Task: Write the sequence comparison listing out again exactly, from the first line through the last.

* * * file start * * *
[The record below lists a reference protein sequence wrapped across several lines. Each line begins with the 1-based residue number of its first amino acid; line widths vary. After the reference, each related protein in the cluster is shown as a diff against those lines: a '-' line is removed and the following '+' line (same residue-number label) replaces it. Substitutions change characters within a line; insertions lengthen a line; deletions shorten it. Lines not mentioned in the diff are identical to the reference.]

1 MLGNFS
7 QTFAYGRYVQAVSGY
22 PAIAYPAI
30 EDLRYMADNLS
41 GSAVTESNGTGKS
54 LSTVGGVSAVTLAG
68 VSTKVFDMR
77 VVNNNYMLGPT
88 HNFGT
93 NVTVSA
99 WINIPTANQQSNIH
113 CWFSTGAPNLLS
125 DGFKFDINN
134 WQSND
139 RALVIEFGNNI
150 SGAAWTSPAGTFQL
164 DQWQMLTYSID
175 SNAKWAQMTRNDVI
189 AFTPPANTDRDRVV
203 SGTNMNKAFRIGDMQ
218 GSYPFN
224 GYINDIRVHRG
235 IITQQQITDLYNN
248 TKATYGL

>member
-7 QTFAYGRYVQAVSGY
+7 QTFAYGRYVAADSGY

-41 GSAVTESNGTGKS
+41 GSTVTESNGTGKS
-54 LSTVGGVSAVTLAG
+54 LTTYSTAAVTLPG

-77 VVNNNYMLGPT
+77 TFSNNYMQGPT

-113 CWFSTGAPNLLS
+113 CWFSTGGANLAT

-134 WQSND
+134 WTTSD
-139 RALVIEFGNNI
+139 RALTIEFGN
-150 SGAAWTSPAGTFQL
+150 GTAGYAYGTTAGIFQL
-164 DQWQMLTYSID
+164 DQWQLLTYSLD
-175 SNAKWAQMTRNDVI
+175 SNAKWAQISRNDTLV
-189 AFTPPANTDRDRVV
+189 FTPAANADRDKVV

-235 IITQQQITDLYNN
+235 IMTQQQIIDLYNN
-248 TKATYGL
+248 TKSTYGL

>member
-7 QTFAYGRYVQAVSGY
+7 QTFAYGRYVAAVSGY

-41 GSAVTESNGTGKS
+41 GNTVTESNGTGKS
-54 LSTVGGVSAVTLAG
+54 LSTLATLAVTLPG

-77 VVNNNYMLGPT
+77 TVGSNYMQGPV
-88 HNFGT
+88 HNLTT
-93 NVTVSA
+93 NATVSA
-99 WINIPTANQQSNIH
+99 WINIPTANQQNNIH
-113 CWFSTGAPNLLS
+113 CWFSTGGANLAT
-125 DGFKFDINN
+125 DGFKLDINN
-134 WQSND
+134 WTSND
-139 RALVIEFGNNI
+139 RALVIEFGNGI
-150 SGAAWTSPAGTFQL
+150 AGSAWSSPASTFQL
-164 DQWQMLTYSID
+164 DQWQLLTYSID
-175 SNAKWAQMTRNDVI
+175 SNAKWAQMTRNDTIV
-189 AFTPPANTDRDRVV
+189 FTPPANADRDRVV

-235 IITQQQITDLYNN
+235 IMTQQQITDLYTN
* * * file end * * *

[The record below lists a reference protein sequence wrapped across several lines. Each line begins with the 1-based residue number of its first amino acid; line widths vary. After the reference, each related protein in the cluster is shown as a diff against those lines: a '-' line is removed and the following '+' line (same residue-number label) replaces it. Substitutions change characters within a line; insertions lengthen a line; deletions shorten it. Lines not mentioned in the diff are identical to the reference.]

1 MLGNFS
7 QTFAYGRYVQAVSGY
22 PAIAYPAI
30 EDLRYMADNLS
41 GSAVTESNGTGKS
54 LSTVGGVSAVTLAG
68 VSTKVFDMR
77 VVNNNYMLGPT
88 HNFGT
93 NVTVSA
99 WINIPTANQQSNIH
113 CWFSTGAPNLLS
125 DGFKFDINN
134 WQSND
139 RALVIEFGNNI
150 SGAAWTSPAGTFQL
164 DQWQMLTYSID
175 SNAKWAQMTRNDVI
189 AFTPPANTDRDRVV
203 SGTNMNKAFRIGDMQ
218 GSYPFN
224 GYINDIRVHRG
235 IITQQQITDLYNN
248 TKATYGL

>member
-7 QTFAYGRYVQAVSGY
+7 QTFAYGRYVAADSGY

-41 GSAVTESNGTGKS
+41 GSTVTESNGTGKS
-54 LSTVGGVSAVTLAG
+54 LTTYSTAAVTLPG

-77 VVNNNYMLGPT
+77 TFSNNYMQGPT

-113 CWFSTGAPNLLS
+113 CWFSTGGANLAT

-134 WQSND
+134 WTTSD
-139 RALVIEFGNNI
+139 RALTIEFGN
-150 SGAAWTSPAGTFQL
+150 GTAGYAYGTTAGIFQL
-164 DQWQMLTYSID
+164 DQWQLLTYSLD
-175 SNAKWAQMTRNDVI
+175 SNAKWAQISRNDTLV
-189 AFTPPANTDRDRVV
+189 FTPAANADRDKVV

-235 IITQQQITDLYNN
+235 IMTQQQIIDLYNN
-248 TKATYGL
+248 TKSTYGL

>member
-7 QTFAYGRYVQAVSGY
+7 QTFAYGRYVAAVSGY

-41 GSAVTESNGTGKS
+41 GNTVTESNGTGKS
-54 LSTVGGVSAVTLAG
+54 LSTLATLAVTLPG

-77 VVNNNYMLGPT
+77 TVGSNYMQGPV
-88 HNFGT
+88 HNLTT
-93 NVTVSA
+93 NATVSA
-99 WINIPTANQQSNIH
+99 WINIPTANQQNNIH
-113 CWFSTGAPNLLS
+113 CWFSTGGANLAT
-125 DGFKFDINN
+125 DGFKLDINN
-134 WQSND
+134 WTSND
-139 RALVIEFGNNI
+139 RALVIEFGNGI
-150 SGAAWTSPAGTFQL
+150 AGSAWSSPASTFQL
-164 DQWQMLTYSID
+164 DQWQLLTYSID
-175 SNAKWAQMTRNDVI
+175 SNAKWAQMTRNDTIV
-189 AFTPPANTDRDRVV
+189 FTPPANADRDRVV

-235 IITQQQITDLYNN
+235 IMTQQQITDLYTN